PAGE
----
One of the most underrated Star Wars games.
When I was just about three years old, my parents had gotten me a Nintendo 64 and with it Star Wars Episode I: Racer. My memories of being a young lad blur from there, but there has always been a certain set of memories that burn bright in my mind. All at once it was as if I had gotten a toy box filled with surprises I kept finding. It was a whirlwind tour of lush, exotic locales and grim cyberpunk hellscapes. It was a melting pot of cultures, languages and species. The awkward way the announcer said “It’s a new lap record.” But most of all, it was the speed. Dodging around walls, corners and extremely large construction vehicles. That feeling of racing into the red zone, turning on the boost and for a moment becoming one with the wind. You’d soar high over the ground before crashing back down to hit the next turn at full throttle. Now THAT is podracing.
In the North America the Nintendo 64 version of Star Wars Episode I: Racer was released on May 19th 1999 to coincide with the release of Star Wars Episode I: The Phantom Menace. It was also released in a bundle with the Nintendo 64 system itself, and released in Australia with another randomly assorted game. The game itself is an anti-gravity racer, putting it in competition with it’s more famous contemporaries; Wipeout on the Playstation and F-Zero on N64.
As with it’s contemporaries the gameplay consisted of heavily customized and finely tuned machines hitting the corners of the track a ludicrous speeds, with racers having to constantly be careful not to destroy themselves on walls or to fly off course. The basics of course were accelerating your pod to top speed and then mixing that speed with precision use of the air brakes to safely take turns without plastering against walls.
The finer points of this system that set it apart from the other racing games, were it’s systems concerning boosting and the fact that podracers operated using two or more separate engines. Boosting in the game works by tilting the stick forward and hitting the A button after the boost gauge fills up, accelerating you to ludicrous speeds while rapidly heating your engines. If you make the tiniest bump into a wall during this time your engine is likely to completely shatter, sending you spinning into oblivion. If you let your engines overheat much the same will happen.
Respawning of course is horrible when your fellow racers are also likely racing along at upwards of 800 miles per hour. After all with more than one engine, such high speeds are easily attainable. Your engines are separated by left and right, also being separated by front, middle, and back sections. Each section has it’s own level of health, which is lowered by collisions with other racers and by grinding on the walls during tight turns. As you might guess, if any of the sections takes enough damage to sound warning alarms, the engine is likely to explode. However there’s a repair option which can save your engines from fatal damage. The trade off being that while the engine is repaired, it’s also turned off.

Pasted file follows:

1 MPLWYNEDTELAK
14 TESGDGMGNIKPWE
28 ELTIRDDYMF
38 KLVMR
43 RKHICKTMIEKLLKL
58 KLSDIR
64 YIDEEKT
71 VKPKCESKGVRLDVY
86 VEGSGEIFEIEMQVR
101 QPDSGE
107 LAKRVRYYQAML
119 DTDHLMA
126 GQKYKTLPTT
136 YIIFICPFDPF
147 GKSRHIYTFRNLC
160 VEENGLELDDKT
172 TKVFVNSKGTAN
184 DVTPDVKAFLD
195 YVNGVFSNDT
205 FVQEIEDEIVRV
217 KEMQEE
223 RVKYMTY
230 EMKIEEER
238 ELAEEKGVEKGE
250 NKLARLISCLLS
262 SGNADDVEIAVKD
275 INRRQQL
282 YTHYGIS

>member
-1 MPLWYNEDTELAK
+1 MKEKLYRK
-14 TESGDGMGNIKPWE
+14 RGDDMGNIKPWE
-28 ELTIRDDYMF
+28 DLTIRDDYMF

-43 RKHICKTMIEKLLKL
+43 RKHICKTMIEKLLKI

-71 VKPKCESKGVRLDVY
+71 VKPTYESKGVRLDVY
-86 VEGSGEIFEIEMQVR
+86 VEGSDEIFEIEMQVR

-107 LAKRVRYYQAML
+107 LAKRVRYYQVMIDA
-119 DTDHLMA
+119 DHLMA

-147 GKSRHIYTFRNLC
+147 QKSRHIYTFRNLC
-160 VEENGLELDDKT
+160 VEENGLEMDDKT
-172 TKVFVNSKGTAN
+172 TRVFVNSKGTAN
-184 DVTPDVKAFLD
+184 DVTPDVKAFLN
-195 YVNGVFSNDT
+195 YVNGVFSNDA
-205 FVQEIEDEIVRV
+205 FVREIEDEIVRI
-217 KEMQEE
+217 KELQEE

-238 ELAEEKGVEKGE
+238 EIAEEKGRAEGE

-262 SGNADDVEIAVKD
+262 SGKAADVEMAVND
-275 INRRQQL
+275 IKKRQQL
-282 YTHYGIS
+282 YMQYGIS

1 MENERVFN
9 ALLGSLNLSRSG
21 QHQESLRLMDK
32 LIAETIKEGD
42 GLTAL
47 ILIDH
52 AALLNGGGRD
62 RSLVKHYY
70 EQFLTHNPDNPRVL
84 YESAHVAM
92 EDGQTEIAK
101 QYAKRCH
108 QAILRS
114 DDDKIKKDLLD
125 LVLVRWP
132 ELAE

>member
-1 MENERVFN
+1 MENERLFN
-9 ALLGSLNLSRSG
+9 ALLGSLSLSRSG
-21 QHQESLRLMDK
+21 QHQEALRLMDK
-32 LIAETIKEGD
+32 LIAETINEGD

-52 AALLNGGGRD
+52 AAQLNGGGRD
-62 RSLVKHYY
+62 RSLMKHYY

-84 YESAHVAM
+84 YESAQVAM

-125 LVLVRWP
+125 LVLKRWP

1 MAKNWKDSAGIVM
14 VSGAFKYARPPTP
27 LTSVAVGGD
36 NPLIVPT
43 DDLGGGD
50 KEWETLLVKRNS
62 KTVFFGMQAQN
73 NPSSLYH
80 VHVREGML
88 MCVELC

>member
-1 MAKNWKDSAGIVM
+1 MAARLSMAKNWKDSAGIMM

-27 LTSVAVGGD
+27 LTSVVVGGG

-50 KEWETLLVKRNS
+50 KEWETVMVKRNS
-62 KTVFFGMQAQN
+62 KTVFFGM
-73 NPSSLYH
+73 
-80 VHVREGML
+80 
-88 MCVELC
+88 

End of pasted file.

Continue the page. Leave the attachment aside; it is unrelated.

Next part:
The interplay of maintaining engine integrity while also maintaining speed and concentration on the course led to a slight depth of strategy and mental fortitude along with the pure reflexes and dexterity required to navigate the course. The gameplay along with its unique sci-fi environments and satisfying progression led the game to glowing positive reviews at the time of release.
Of course in my youth the only things I was able to appreciate about the system were that I could reach amazingly high speeds by racing with the coolest, sleekest looking podracers in the galaxy. Love blossomed when I got first place on the second track of the game and watched as my rival for the course, Teemto Pagalies backed his pod into my garage, allowing me to select him for future races. At that moment I was three years of age and I decided that my goal would be to get first place on each of the 21 main tracks and the 4 bonus expert tracks. This would earn me the right to play as the galaxy’s fastest and finest, including the vile Sebulba. Which funnily enough I never got around to until I decided to play again while writing this article.
Something else that I didn’t notice until replaying that game was that there were only eight planets to race on, with each of the 25 tracks being variations, extensions, or remixes of the other courses. Another thing younger me didn’t appreciate to the fullest extent was the upgrade system. There was a fine amount of customization so that one could buy the right parts to get the perfect balance of handling, speed, acceleration, boost usage, and durability of their pods. This led to my love for my favorite racer Mars Guo. Guo had the highest top speed I had ever seen, so of course I decided to capitalize on it and spent all my credits on the best engines to max out his top speed. This led to me taking one of the best racers in the game and turning him into a dark green comet that sped past the other racers and right into the walls.
In the end, Star Wars Episode I: Racer is a game that I feel has stood the test of time in terms of gameplay quality. It does so well on its own that it’s a definite exception to the rule of movie tie-in games being trash. You almost wouldn’t know it’s a tie-in game, since the only actual attachment it has to the movie is having the Anakin, Sebulba and the Tatooine course. Graphically it’s of course super outdated, but hey are you really going to worry about graphics when you’re blazing by at hundreds of miles per hour? We all know the answer is “yes”, but don’t let that deter you from an amazing racing experience, Star Wars fan or not.